You don't have javascript enabled.

Navigating AI regulation: A guide for UK and EU financial services firms

The AI regulatory landscape in the UK and EU is rapidly evolving, with the EU’s stringent AI Act categorising systems by risk while the UK adopts a pro-innovation approach.

How can firms operating across both regions navigate these divergent frameworks ensure compliance and avoid costly sanctions?

  • Kay Chand
  • June 20, 2024
  • 4 minutes

We are early days in terms of the AI regulatory landscape across the UK and EU.

What we know already is that the EU has implemented the AI Act which regulates the AI technology itself from a risk-based perspective. It categorises AI systems as minimal risk; limited risk; high risk and unacceptable risk and therefore prohibited. The majority of the obligations fall on the providers (developers) of high-risk AI systems. However, procurers of such systems also have some obligations imposed on them.

The prohibited systems include those that:

  1. Deploy subliminal, manipulative, or deceptive techniques to distort behaviour and impair informed decision-making, causing significant harm.
  2. Exploit vulnerabilities related to age, disability, or socio-economic circumstances to distort behaviour, causing significant harm.
  3. Use biometric categorisation systems inferring sensitive attributes (race, political opinions, trade union membership, religious or philosophical beliefs, sex life, or sexual orientation).
  4. Implement social scoring systems, i.e., evaluating or classifying individuals or groups based on social behaviour or personal traits, causing detrimental or unfavourable treatment of those people.
  5. Infer emotions in workplaces or educational institutions.

The UK on the other hand is taking a pro-innovation approach based on the use cases of the AI technology. It is also not at the current time putting regulation on a statutory footing but rather leaving this to the regulators to police and enforce. However, underpinning the UK’s approach to AI are five pillars:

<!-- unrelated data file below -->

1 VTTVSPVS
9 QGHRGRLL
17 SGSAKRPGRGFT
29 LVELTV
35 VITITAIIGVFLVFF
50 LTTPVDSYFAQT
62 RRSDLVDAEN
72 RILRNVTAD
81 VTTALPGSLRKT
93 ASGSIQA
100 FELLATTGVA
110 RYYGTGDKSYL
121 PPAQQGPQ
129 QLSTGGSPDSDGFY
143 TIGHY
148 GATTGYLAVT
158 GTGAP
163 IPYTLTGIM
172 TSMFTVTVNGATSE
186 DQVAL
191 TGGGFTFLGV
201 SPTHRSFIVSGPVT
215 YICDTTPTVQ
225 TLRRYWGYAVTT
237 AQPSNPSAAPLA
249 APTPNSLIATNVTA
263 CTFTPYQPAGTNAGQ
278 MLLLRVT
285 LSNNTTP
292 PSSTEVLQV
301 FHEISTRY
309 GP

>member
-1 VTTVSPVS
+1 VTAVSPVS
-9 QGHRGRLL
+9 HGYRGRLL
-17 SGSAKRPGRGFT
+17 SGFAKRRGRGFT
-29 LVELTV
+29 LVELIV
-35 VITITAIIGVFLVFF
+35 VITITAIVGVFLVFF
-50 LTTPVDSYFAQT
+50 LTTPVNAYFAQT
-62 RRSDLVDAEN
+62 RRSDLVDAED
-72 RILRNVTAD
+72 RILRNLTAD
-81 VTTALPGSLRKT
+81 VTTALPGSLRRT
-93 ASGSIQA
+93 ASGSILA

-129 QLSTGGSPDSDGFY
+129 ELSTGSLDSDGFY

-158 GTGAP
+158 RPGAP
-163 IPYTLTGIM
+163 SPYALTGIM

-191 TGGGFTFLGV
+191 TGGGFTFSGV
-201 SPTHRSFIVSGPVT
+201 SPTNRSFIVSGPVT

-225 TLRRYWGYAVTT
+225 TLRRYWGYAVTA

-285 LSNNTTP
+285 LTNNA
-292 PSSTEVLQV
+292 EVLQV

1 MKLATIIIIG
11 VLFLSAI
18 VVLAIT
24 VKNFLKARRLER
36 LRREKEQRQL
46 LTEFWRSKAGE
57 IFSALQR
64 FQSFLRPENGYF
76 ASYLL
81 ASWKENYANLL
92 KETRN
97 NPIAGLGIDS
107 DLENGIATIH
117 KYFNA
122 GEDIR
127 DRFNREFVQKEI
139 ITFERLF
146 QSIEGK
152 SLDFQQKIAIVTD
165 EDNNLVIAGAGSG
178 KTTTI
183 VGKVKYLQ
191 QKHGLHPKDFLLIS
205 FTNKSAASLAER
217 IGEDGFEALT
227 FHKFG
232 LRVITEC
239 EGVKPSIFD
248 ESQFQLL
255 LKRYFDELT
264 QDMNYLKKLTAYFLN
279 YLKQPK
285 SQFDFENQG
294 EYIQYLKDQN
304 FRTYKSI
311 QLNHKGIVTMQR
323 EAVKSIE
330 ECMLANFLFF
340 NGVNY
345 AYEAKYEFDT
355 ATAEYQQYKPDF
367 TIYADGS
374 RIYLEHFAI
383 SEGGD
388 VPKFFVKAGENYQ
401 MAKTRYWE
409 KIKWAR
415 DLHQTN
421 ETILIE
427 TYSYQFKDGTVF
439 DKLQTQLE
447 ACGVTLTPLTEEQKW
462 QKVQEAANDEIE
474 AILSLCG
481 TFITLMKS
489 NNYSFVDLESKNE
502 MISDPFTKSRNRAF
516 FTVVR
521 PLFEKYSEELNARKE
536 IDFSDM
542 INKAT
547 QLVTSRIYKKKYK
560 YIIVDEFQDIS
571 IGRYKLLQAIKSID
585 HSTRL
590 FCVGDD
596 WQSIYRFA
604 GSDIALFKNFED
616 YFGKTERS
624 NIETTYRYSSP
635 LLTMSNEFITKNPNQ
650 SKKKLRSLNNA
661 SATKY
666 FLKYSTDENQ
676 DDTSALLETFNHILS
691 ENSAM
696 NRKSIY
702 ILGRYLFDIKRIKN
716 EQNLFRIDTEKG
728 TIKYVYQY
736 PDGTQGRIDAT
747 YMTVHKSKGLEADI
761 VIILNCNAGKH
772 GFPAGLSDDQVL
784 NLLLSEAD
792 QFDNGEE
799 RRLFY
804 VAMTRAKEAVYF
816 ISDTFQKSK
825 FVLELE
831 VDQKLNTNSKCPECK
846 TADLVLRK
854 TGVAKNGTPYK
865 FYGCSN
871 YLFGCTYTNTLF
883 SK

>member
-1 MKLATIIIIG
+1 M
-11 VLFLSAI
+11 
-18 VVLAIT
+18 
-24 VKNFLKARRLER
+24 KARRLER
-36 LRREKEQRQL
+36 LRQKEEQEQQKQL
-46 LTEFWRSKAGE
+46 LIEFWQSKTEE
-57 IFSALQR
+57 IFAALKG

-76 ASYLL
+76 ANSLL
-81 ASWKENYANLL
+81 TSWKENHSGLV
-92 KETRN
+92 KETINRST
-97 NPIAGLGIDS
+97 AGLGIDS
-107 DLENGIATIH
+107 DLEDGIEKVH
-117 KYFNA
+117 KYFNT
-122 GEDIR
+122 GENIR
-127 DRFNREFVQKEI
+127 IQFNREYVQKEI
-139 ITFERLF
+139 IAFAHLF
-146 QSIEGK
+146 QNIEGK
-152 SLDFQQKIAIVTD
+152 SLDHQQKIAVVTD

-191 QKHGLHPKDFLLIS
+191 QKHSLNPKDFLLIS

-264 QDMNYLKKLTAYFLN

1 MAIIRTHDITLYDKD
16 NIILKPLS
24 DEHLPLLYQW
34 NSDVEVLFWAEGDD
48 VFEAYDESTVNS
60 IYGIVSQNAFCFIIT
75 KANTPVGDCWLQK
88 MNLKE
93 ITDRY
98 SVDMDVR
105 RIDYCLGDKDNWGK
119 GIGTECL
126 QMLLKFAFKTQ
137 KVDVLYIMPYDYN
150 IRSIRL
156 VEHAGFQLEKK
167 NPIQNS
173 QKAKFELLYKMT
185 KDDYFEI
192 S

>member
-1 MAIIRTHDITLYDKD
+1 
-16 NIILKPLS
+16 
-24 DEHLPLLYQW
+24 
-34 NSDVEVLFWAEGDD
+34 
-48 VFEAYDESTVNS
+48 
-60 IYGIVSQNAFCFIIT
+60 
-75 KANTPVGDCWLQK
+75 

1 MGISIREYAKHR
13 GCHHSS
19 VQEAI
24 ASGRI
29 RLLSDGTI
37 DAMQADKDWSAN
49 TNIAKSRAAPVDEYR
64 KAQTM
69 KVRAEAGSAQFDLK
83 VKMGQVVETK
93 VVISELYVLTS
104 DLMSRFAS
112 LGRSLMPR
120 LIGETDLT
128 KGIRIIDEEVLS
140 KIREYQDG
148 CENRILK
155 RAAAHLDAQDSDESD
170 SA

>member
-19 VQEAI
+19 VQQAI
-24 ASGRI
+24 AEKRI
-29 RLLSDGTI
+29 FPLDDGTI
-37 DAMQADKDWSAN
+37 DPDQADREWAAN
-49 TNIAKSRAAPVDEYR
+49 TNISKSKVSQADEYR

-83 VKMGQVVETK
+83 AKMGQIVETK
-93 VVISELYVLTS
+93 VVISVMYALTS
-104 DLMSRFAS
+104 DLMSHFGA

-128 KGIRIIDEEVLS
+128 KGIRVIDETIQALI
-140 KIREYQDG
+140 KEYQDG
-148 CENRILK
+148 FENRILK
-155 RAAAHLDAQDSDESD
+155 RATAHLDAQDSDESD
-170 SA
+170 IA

1. Safety, security, and robustness.
  2. Appropriate transparency and explainability.
  3. Fairness.
  4. Accountability and governance.
  5. Contestability and redress.

The Financial Conduct Authority admits that whilst existing regulations are in place to address the majority of these pillars, more work is to be done especially on appropriate transparency and explainability.

Coordination among UK regulators

Accordingly, the FCA has not ruled out further regulation coming down the track. At the moment it is exploring in further detail the full capability of AI/LLMs so that any future regulation is tailored to address and mitigate identified risks in an appropriate and proportionate manner reflecting a pro-innovation approach.

Other regulators are also likely to implement further rules and guidance that will equally be applicable to firms regulated by the FCA. For example, the ICO has published its guidance on AI and data protection.

The Bank of England, PRA, and FCA are currently assessing their approach to Critical Third Parties (which amongst other service providers are intended to include large providers of tech/tech services). There are proposed requirements to manage the potential risks to the stability of, or confidence in, the UK financial system that may arise due to a failure in, or disruption to, the services that Critical Third Parties provide. It is not a regime specific to AI but is broad enough to encompass some of the pillars.

The Digital Regulation Cooperation Forum (“DRCF”) has also been established which brings together four UK regulators (FCA, Competition and Markets Authority, the Information Commissioner’s Office, and the Office of Communications) to deliver a coherent approach to digital regulation.

Whilst I mentioned above that there is no current intention for the Government to legislate for AI technology, the Artificial Intelligence (Regulation) Bill, being a private members’ bill, is currently going through the parliamentary process. The current thinking is that the bill will not be successful but it is an indicator of more change to come.

Considerations for cross-jurisdictional firms

The divergent approaches across the UK and the EU mean that those firms operating on a cross-jurisdictional basis will need to consider carefully their AI deployment strategy which may mean different systems in the UK and the EU or detailed analysis will need to be carried out early on to ensure proposed AI systems do not fall foul of any governing legislation or regulation. This will add further time and cost to procurement plans.

The legislative and regulatory landscape is therefore evolving and emerging and firms should keep a close eye on it to ensure they do not inadvertently find themselves in breach leading not only to potential sanctions but also wasted time, costs, and effort on AI procurements that are not in compliance with the regulatory regime.


Kay Chand heads up Browne Jacobson’s digital and sourcing practice across the firm’s regional offices. Kay has nearly 20 years’ experience helping clients deliver their digital and business processing procurement and sourcing strategies having advised on some of the most novel, large scale and complex transactions.